Martial Law Law and Legal Definition
Martial law is a system of absolute miltary control over all military and civilian activities of a country, in a theoretical or actual war zone, during civil disorder, in occupied territory, after a coup d'etat, or during a state of emergency caused by a natural disaster such as an earthquake or flood. In the United States only the President as commander-in-chief has authority to impose martial law and it must be limited to the duration of the warfare or emergency. It cannot be imposed in a manner resulting in a long-term denial of constitutional rights.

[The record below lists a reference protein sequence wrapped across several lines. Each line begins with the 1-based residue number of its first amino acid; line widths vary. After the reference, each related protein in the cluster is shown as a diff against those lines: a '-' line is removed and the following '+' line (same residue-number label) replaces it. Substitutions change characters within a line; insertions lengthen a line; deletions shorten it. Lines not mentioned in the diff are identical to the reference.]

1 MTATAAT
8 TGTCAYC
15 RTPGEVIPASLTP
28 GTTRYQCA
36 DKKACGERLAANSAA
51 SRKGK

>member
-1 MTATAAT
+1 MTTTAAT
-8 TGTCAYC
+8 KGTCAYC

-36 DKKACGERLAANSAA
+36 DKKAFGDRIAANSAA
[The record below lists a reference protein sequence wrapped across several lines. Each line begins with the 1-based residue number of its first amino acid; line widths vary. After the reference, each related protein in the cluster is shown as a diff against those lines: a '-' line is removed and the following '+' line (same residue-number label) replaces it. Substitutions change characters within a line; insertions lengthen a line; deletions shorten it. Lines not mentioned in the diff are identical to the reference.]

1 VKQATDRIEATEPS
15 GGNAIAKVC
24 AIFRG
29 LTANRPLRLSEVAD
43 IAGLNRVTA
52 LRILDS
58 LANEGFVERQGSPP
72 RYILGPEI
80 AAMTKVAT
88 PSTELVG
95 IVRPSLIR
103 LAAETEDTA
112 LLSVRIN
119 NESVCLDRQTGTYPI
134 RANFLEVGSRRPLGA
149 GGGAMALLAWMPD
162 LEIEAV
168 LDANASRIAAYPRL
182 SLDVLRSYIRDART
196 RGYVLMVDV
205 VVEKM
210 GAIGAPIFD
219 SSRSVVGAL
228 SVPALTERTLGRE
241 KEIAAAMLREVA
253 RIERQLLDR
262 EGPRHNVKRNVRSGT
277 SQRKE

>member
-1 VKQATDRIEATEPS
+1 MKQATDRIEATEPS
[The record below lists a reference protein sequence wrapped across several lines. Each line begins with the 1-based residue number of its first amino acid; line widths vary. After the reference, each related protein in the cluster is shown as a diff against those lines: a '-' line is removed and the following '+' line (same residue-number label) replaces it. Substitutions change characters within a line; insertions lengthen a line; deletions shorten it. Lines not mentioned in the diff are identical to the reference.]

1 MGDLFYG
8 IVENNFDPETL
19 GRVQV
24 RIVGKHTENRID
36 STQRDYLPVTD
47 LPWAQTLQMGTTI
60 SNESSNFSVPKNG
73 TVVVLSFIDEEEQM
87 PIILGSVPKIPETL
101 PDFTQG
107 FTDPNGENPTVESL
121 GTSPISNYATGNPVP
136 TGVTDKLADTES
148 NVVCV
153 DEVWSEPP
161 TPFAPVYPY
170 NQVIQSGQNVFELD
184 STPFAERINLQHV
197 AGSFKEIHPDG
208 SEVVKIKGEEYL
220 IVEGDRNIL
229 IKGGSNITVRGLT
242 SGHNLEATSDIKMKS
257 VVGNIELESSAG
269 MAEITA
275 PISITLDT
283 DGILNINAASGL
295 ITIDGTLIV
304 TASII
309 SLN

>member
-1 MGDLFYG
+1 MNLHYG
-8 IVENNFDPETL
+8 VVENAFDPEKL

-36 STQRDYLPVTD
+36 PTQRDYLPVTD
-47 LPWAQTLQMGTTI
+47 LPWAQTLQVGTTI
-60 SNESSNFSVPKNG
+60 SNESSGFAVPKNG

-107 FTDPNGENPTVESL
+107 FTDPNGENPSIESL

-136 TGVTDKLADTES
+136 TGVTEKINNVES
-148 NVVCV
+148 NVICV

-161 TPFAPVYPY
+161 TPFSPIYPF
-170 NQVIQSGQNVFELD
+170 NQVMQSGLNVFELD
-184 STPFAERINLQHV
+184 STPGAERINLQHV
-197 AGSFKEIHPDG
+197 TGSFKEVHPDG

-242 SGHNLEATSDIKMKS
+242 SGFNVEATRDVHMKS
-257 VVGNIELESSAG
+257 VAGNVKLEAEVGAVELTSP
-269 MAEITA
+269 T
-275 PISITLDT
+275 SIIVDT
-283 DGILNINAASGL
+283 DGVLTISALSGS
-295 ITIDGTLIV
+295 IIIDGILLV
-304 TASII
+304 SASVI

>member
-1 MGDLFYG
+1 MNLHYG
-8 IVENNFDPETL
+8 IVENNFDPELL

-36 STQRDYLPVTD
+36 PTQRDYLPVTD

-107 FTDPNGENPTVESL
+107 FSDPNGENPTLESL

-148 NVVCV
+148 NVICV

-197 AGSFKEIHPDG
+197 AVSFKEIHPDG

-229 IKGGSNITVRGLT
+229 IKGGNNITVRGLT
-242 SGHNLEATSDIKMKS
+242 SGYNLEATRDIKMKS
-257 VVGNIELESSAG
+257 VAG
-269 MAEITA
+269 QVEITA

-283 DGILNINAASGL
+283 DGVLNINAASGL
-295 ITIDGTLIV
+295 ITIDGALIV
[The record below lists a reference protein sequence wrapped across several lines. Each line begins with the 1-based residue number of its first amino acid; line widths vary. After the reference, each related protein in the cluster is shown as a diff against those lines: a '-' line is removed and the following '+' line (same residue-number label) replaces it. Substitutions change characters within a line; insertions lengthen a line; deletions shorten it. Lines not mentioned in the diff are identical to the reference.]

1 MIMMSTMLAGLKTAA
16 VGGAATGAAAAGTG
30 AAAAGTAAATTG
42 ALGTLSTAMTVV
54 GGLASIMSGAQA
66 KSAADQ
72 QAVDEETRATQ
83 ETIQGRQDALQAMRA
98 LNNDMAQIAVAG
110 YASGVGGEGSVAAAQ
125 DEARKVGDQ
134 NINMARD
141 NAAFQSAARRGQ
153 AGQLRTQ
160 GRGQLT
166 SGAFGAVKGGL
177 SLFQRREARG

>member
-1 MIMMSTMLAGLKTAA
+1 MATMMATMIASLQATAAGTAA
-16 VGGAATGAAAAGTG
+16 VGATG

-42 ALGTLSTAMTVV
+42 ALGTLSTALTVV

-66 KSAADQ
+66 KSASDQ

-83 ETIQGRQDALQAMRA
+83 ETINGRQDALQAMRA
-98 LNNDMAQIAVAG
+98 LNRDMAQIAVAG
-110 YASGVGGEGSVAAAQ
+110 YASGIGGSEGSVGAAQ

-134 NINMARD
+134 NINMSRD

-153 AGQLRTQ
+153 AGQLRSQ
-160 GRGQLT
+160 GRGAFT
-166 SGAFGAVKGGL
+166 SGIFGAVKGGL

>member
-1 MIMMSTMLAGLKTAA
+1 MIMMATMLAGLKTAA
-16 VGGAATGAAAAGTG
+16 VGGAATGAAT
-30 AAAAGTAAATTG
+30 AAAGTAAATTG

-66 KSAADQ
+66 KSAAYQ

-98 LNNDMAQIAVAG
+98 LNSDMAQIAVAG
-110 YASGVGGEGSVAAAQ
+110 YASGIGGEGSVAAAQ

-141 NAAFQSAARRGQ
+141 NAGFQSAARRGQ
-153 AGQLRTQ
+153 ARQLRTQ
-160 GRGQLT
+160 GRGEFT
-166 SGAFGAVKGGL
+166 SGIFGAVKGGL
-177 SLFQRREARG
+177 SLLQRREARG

Martial law seeks to maintain public order in times of a crisis, when the normal institutions of justice either cannot function or could be deemed too slow or to ill-equipped for the new situation. Usually martial law reduces some of the personal rights ordinarily granted to the citizen, limits the length of the trial processes, and prescribes more severe penalties than ordinary law.